Cooking Injera, a Delicious Ethiopian Bread

Injera is a tangy Ethiopian flatbread made with teff flour that many people Food for the Hungry (FH) works with in Ethiopia make and eat.

Here is a recipe and  series of photos showing how an Ethiopian girl is baking injera. Ethiopian girls often help their mothers do household chores before and after school.  Because of child sponsorship, many of these girls continue to remain in school rather than spending all of their time on chores. These pictures show the complete  process of baking injera in a rural kitchen.

photo 1This Ethiopian girl first pours the batter onto the oiled skillet

photo 2She pours the batter onto the pan in a thin, even layer.

endShe removes the baked bread from the pan after the up-facing side is cooked.

end2She places it on a dish and serves it.

Recipe for Making Injera

6.5 pounds teff flour

2 cups of liquid dough (teff flour mixed with water and yeast)

5 liters water

Vegetable oil for cooking

Mix teff flour and the liquid dough, then add cold water and mix until the dough becomes thin. Cover and leave for two to three days until dough ferments. After three days, remove the liquid that comes above the dough, add 2 liters of boiled water. While the water is hot, mix with dough until it becomes thin enough to pour on flat cooking pan. You should put oil on your pan before using the batter each time. Pour in a thin layer of batter and cook until the upside is cooked. This amount will feed a family of five for three days.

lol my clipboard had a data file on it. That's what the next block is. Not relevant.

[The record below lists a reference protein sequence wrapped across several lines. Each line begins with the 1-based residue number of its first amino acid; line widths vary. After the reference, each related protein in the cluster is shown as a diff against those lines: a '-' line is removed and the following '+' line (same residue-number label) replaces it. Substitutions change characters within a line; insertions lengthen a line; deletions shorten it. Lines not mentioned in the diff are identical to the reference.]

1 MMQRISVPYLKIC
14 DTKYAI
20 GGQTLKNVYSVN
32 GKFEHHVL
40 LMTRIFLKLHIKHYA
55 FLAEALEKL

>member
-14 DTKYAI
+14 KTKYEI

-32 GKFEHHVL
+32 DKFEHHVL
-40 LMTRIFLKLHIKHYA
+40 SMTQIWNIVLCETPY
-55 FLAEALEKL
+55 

Learn more about FH’s work in Ethiopia or how you can help families to get the supplies they need to make meals like this one.

(Photos by Kebede Lulie, communications coordinator for FH/Ethiopia.)

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  2. Ethiopia’s Generation of Orphans
  3. Beating Malnutrition with Tasty Cooking
  4. Peru Recipe: Olluco with Charqui
  5. Bangladesh: Making Tadka Dal

About Kebede Lulie

Kebede Lulie is a team and public relations coordinator for FH/Ethiopia. He joined FH in 2013. He also runs a private public relations consulting firm in Addis Ababa, Ethiopia. He is married and a father of two boys, ages 15 and 11 years old.

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